Whither Initiative?

Written by John Mark
March 21st, 2008 | 10 Comments | Posted in Community, IT Industry

There has been significant conversation around the OSI of late, spurred by Bruce Perens campaign to become a board member. Having had a long history myself in Free and Open Source Software, the recent activity bears reflection and begs the question “What is the purpose of the Open Source Initiative?” Let’s take a look at the definition of Initiative (noun):

  1. an introductory act or step; leading action: to take the initiative in making friends.
  2. readiness and ability in initiating action; enterprise: to lack initiative.

When I think of the OSI, I think of an organization that started 10 years ago to help define a market around Open Source. That market is now booming, so what is their current “Initiative”? The protection of the term “Open Source”? This is contradictory in that to protect it, they chose echo-chamber myopia as their methodology.

I deeply respect every single one of the individuals associated with the current OSI. That bears repeating – I have only the utmost respect for all of the individuals currently working within the OSI. I’ve known most of them for quite some time, and I’ve never had much reason to differ in opinion. Last year, when the brouhaha over badgeware came to a head, I was asked for a quote on what I thought Open Source meant, and I replied that the OSI had every right to protect the definition. I still feel that way – I just wish the OSI would change with the times.

Like it or not, the term “Open Source” occupies a niche as the iconic open technology standard-bearer, so when the OSI refuses to play with the non-compliant software vendors, they end up tainting said vendors’ works by not supporting it. Thus, instead of SugarCRM simply having a badgeware license, they get branded and labeled as “fake” Open Source and inauthentic. So strange to see such strident action from an organization that purports to be the “business-friendly” face of Free Software. So bizarre to act against a company, SugarCRM, who sits far, far away from the proprietary pole on the openness spectrum. And why did this occur? Why, because SugarCRM dared to use a license, before it migrated to GPL v3, that didn’t strictly comply with the OSD. And where did the OSD come from? Was it handed down directly to Moses with the other 10 commandments? Well, no, unless there’s something about Bruce Perens I wasn’t aware of.

Frankly, I don’t get it. The OSI is, at its heart, an ideological institution masquerading as a pragmatic one. Viewed in the context of the split from the Free Software movement in 1998, this actually makes some logical sense. After all, the purpose of creating Open Source in the first place was to put a business-friendly face on Free Software. However, many Open Source newcomers wouldn’t know the difference between Richard Stallman or Richard Simmons, and the story of the Open Source – Free Software split is as relevant to them as historical documents from the protestant reformation. The bottom line is this: the Free Software Foundation and Free Software movement are far more relevant to us in 2008 than the OSI.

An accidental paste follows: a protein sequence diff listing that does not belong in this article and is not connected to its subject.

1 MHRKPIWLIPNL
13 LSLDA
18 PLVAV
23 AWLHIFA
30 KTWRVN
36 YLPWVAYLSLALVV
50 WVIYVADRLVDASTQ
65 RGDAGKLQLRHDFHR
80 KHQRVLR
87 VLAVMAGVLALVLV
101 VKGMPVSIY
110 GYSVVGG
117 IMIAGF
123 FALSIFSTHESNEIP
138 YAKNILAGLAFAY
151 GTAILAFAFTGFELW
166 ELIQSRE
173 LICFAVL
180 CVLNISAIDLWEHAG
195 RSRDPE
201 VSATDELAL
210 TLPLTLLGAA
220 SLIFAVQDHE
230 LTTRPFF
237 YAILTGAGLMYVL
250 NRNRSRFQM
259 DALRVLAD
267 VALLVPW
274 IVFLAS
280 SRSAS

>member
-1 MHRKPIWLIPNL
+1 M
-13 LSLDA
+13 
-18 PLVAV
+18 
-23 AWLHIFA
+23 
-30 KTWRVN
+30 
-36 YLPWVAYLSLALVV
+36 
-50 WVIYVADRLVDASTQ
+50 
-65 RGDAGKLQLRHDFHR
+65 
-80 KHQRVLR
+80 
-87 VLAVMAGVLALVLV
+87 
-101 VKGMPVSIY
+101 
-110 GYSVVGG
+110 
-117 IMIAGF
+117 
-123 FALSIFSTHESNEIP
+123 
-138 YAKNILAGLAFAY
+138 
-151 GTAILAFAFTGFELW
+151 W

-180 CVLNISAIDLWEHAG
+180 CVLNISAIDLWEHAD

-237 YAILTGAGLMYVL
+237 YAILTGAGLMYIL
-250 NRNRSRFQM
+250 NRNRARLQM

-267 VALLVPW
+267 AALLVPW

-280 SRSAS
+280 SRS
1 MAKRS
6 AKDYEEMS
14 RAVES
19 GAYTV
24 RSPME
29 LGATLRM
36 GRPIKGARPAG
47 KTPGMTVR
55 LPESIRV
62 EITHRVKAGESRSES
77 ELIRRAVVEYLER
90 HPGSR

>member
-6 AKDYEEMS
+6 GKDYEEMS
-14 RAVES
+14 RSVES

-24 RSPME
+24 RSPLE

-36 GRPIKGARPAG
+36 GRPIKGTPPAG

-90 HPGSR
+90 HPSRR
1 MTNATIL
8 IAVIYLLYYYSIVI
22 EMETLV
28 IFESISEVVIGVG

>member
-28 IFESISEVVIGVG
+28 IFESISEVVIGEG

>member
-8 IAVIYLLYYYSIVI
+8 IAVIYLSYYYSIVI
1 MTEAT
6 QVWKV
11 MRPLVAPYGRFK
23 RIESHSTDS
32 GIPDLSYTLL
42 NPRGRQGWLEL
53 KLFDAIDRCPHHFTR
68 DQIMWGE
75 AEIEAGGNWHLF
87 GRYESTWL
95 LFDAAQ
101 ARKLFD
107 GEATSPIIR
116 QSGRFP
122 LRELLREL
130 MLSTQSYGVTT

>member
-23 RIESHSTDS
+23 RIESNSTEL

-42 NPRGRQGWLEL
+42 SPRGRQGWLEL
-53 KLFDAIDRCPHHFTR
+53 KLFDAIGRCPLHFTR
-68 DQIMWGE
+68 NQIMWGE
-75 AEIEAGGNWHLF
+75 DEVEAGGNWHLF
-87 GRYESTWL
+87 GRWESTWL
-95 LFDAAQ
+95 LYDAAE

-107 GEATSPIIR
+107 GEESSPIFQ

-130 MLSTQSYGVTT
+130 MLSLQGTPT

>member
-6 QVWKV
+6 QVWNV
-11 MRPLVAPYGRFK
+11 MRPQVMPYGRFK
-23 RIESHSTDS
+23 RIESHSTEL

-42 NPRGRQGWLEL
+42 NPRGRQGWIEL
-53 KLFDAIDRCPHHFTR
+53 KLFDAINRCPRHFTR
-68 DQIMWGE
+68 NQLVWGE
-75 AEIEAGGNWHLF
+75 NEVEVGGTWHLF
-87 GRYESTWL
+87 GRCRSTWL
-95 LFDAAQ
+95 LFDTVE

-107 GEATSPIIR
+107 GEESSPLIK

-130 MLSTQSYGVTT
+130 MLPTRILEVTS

Technology and the market have come a long way from 1998 to 2008. Open Source is prevalent and growing. The thought leaders from 1998 need to reinvent themselves, their definition of open source and their initiative – just like all the free software companies are reinventing technology and business faster than their predecessors.

So what to do now? As I chuckle over the recent scorched earth campaign by Bruce Perens in an attempt to regain former glory, I’ve been thinking about some recent articles and blog posts which mention an “identity crisis” for Open Source. Upon further thought, I think there is an identity crisis at work, but it’s not merely the result of coming of age or losing authenticity, as suggested elsewhere. Rather, it is the result of a narrowing of thought, a failure to comprehend, and a willingness to remain blind to new information. It is the same type of thought that will lay down the law of what “open” means and reward those – and only those – who adhere to the OSD, without considering the possibility that new developments demand thoughtful reexamination of the rules. After all, because of the success of the term “Open Source”, the OSI *must* have been absolutely correct in its formulation and governance, right?

It’s time for a new initiative, one that takes a more flexible approach to the idea of open software and open technology. I would suggest using the Creative Commons as a possible template with its recognition that you can adjust the licensing terms based on use case, eg. stipulating non-commercial use downstream and precluding downstream commerce. A commenter on one blog* calls this “weakening their standards,” a willfully ignorant statement if I ever saw one.

No, I don’t call it “weakening their standards.” I call it “common sense.”

* Edit: I originally (and mistakenly) attributed this to Simon Phipps. That was incorrect.

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10 Responses to “Whither Initiative?”

  1. Bob Says:

    I sort of disagree.

    I do agree that the GPL, and the FSF are as relevant today as ever. I also agree that the OSI frequently gets in to semantics arguments.